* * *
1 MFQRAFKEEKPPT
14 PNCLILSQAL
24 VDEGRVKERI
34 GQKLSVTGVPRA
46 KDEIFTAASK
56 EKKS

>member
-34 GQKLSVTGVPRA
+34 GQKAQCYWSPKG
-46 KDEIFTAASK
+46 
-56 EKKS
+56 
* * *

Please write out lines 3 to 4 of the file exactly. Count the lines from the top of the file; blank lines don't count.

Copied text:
24 VDEGRVKERI
34 GQKLSVTGVPRA